I look forward to continuing to support our instances of Kurogo as the platform grows and develops.

New Portal and Mobile Site Features!

Some new features have been added to the desktop Portal and mobile site.

Accordion style dining menu. Based on user feedback we’ve made it easy to see the menu information all at once and to compare venues from a panel on the desktop Portal. Depending on the time of day, it defaults to expand a different meal category by default.

Post module. This module presents avenues to post information to feeds that the Portal consumes. You are encouraged to contribute to these platforms with relevant content which will be featured in the Portal.

GO module. This module is intended for mobile. It provides a text box for entering GO shortcuts so you are able to take advantage of GO shortcut redirection more easily on your mobile device.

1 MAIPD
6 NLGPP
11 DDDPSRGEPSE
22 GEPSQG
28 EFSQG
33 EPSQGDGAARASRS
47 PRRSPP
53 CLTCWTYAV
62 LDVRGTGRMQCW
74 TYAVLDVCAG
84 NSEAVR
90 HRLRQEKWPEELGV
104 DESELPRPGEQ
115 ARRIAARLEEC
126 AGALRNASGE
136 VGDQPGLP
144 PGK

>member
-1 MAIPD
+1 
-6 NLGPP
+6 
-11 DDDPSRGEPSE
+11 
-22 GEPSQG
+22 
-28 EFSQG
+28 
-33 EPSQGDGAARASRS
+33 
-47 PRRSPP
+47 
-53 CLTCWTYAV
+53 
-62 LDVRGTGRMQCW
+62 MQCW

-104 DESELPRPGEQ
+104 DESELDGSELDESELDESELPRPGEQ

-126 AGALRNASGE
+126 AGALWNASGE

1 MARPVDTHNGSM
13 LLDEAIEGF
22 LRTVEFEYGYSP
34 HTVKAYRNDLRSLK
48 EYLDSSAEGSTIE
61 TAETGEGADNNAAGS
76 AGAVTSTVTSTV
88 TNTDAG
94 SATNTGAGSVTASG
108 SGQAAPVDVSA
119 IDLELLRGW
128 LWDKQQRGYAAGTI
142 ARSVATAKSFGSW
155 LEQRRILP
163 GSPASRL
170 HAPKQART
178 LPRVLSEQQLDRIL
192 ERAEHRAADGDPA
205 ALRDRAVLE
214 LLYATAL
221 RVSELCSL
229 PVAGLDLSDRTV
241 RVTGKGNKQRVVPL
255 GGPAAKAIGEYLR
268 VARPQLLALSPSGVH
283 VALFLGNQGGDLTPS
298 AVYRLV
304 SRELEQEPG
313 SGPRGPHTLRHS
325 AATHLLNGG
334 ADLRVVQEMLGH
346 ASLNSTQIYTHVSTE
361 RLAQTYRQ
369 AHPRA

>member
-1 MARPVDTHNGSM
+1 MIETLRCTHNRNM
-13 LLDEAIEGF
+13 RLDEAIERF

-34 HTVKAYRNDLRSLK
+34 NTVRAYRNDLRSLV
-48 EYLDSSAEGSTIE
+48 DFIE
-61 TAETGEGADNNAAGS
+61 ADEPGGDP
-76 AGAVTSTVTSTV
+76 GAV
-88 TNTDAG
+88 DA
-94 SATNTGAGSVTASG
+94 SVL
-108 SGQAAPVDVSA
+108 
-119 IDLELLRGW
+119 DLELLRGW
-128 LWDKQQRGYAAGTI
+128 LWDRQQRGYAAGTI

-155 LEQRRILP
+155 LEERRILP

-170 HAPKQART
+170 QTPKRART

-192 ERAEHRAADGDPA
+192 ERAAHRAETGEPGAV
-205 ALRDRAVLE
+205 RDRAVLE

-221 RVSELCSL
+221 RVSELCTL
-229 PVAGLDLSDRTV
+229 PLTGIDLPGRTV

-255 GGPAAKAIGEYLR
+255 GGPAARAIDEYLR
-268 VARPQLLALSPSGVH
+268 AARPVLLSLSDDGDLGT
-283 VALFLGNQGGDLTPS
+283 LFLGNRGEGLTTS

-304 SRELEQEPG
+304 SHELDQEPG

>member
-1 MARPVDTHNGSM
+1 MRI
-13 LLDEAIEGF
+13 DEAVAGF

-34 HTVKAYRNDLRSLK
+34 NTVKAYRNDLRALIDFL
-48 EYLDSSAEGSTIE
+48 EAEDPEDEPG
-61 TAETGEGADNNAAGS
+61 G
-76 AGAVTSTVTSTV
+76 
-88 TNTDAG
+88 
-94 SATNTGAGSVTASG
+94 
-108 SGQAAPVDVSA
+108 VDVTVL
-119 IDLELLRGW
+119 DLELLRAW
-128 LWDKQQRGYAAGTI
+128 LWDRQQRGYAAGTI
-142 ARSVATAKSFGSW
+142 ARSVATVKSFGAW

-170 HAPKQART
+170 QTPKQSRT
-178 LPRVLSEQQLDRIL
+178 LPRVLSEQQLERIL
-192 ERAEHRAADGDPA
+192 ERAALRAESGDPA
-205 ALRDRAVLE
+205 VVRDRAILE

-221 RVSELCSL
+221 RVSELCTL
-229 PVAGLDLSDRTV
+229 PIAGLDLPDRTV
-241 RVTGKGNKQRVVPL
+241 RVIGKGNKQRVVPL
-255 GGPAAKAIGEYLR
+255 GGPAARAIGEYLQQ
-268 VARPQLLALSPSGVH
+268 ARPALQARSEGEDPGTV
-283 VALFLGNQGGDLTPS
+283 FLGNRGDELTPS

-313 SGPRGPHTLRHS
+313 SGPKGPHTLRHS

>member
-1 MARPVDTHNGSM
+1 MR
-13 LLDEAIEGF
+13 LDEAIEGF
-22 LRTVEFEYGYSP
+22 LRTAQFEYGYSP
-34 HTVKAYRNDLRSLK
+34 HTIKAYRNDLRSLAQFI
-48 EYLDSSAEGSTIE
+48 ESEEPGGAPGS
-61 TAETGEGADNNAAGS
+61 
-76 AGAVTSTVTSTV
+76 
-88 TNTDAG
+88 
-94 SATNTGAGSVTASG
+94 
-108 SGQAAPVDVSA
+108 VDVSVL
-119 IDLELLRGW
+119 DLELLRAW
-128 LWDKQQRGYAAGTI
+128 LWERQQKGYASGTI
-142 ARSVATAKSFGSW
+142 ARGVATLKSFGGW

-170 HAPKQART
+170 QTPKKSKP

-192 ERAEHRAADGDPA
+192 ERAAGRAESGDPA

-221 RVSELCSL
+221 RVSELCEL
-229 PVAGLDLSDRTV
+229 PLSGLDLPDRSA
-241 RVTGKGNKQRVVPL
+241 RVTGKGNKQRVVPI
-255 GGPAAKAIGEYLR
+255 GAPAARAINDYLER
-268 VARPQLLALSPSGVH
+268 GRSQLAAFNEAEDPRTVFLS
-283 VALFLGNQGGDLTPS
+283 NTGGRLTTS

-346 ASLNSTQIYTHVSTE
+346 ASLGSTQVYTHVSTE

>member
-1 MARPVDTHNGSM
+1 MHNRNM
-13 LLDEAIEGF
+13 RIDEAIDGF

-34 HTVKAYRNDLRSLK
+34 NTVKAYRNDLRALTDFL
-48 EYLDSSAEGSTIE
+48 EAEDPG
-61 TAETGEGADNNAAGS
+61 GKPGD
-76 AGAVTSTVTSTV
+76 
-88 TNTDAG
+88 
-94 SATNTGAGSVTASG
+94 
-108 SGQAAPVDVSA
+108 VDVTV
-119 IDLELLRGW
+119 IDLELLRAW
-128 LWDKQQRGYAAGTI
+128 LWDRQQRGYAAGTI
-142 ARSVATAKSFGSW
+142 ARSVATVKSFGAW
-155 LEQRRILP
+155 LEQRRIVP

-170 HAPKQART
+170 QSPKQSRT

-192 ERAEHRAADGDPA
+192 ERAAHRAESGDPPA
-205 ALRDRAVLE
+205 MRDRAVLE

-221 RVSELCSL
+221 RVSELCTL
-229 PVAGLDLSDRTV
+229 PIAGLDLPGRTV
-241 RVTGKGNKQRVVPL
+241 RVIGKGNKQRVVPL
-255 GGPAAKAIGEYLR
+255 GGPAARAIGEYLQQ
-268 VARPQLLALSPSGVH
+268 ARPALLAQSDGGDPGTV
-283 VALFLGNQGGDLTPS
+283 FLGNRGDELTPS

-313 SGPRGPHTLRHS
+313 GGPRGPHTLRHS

Please visit: or to use these features.

Many thanks to those who have provided feedback via the feedback form and those who have provided support and guidance in the development of modules for the Portal.

New GO Feature, Add or Remove Admins from Multiple Shortcuts

A little feature has been added to GO today, the ability to add or remove an admin from multiple GO shortcuts.

You’ll find this feature under the “View/Edit” tab of the self-service admin interface. There is now a field for entering a single admin username. The user will be added or removed as an admin of any codes you check before hitting the corresponding submit button. A handy “check all” box allows you to make an addition for all shortcuts that you are an admin of.

You are not able to remove yourself as admin from a shortcut if you are the only admin via this feature. Instead you are prompted to add another user as an admin to discourage the orphaning of GO shortcuts.

I hope this feature makes the administration of your GO shortcuts easier and more enjoyable!

New Media Consortium Summer Conference

Created with Admarket’s flickrSLiDR.